STUCK ON YOU: The Most Famous Magnetic Face

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A rare find, this unopened Wooly Willy is also signed on the back by the artist who drew the sketches on the back of the package.

Most people use magnets to tack up elementary school artwork to the fridge or keep cabinet doors and drawers shut securely. Of course, in science and technology, magnets power everything from computer hard drives to medical imaging. However, during the mid-century modern period, some of the most popular toys included magnetics. The science surrounding magnetics was considered cutting-edge in everything from the space race to the playroom. Whether they were part of a tech tool or the latest toy, magnets were attracting attention (ha, see what I did there?)


While many companies made toys with magnets, the OG of the magnetic toymakers is Smethport Specialities, located in Smethport, PA. Originally Electric Toy Works, the company would change its name to the Marvel Toy Company and finally to Smethport Specialty. They made several magnet toy sets, mostly with animals and circus characters, calling them the “Electric Toy Set.”

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Marketed as an “Electric Toy Set,” the power was just a strong magnet.

One of their first toys was so ingeniously designed that the company received four patents for it. The Flicker Top was made in 1920 but stayed popular until World War II meant shutting down non-essential production. The top would spin and had a clown face that raced around in circles on the surface. Designed by James Reese Herzog, whose father Ralph had started the company, the top was a hit and sold well for years. Then, during the war, the company pivoted to producing mica insulators needed for radio tubes that powered fuses for bombs. The factory floor was busy 48 hours a week, with 120 women employees making the tubes for the war effort. After the war, they continued to manufacture radio tubes for use in home radios and early televisions. Still, as transistors took over, they ceased producing tubes in the mid-1950s, concentrating again on toys and novelties.

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This tin top, with the help of a magnet, kept kids entertained for hours.


In 1955, James Herzog noticed that iron filings from production in the plant could be gathered up with a magnet. Around the same time, the United States Army had developed a process using heat to shape thin sheets of plastic into topographical maps. Herzog used the process to produce the packaging to hold the company’s most iconic toy, Wooly Willy. The original version sold for twenty-nine cents, but store owners were not confident that the toy would sell and were not placing large orders. A chain store owner in Indianapolis ordered six dozen units, telling the Herzogs, “I’ll still have all of them a year from now!” Just days after the toys were delivered to his store, he called and placed an order for an additional twelve thousand units. Wooly Willy had arrived.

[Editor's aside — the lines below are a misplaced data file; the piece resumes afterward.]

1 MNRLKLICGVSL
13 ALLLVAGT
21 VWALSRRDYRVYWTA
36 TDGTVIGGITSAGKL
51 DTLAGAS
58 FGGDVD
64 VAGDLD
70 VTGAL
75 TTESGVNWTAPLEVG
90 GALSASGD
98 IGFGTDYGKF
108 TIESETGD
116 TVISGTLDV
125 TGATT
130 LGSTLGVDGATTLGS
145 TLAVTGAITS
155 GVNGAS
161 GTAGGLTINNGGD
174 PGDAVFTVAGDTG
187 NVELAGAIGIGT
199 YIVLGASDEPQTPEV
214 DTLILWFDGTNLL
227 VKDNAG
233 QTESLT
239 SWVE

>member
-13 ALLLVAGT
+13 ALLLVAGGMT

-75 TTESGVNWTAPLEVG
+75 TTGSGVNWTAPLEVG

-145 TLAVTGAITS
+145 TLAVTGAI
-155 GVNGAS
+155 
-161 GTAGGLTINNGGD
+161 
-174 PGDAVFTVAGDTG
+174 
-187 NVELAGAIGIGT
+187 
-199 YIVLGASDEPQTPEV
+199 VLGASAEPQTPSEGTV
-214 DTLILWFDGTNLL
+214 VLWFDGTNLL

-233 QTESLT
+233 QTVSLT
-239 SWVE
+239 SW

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Wooly Willy wasn’t the only pretty face.


Despite receiving a patent for the toy, other companies made similar versions. Smethport would later release different versions, so it can be confusing for collectors to know if one of the many iterations is a Smethport Speciality product or from another company. One of the more well-known versions was produced in the United Kingdom and leveraged the fame of a new boy band with floppy “mop-top” haircuts. The Beatles, all four of them, appeared on a toy put out by Merit. Merit was one division of J&L Randall, Ltd. Merit toys included models of ships, planes, and other general toys. The other arm of the company, SEL (Signalling Equipment Ltd.), sold more technical toys such as radio kits, toy microscopes, and steam engines for train sets. With enough iron filings to cover each bald Beatle, the toy was a hit in 1964, the same year the Beatles invaded the American music scene.

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Yeah, yeah, yeah, this magnetic hairy boy band is highly collectible.

Of course, while boys and girls of all ages loved Wooly Willy, variety could only improve sales for Smethport Specialty. Seeing competing companies produce similar products, they wanted to keep up. This strategy led to the release of a female version, dubbed Hair-Do Harriet. The company would also make scary versions, including characters like Thurston Bludd and Eaton Brains.

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A girl needs to change it up now and then, and Hair-Do Harriet was ready to rock any style a kid could imagine


As the mid-century period came to a close, toy tastes in the 1970s turned to space toys and futuristic action figures. Wooly Willy remains beloved by all ages. In 2005, Smethport, PA, residents held a 50th birthday party for the character that put their town on the map. Playmonster now owns the company, but Willy is still for sale in local shops. The Toy Industry Association put Willy on its list of 100 Most Influential Toys of the 20th Century, and he is instantly recognizable all over the world. The creator, James Herzog, died in the fall of 2021, leaving behind a legacy of play and joy with his creation of a follicly-challenged character named Willy.

Brenda Kelley Kim lives in the Boston area. She is the author of Sink or Swim: Tales From the Deep End of Everywhere and writes a weekly syndicated column for Gannett News/Wicked Local. When not writing or walking her snorty pug Penny, she enjoys yard sales, flea markets, and badminton.

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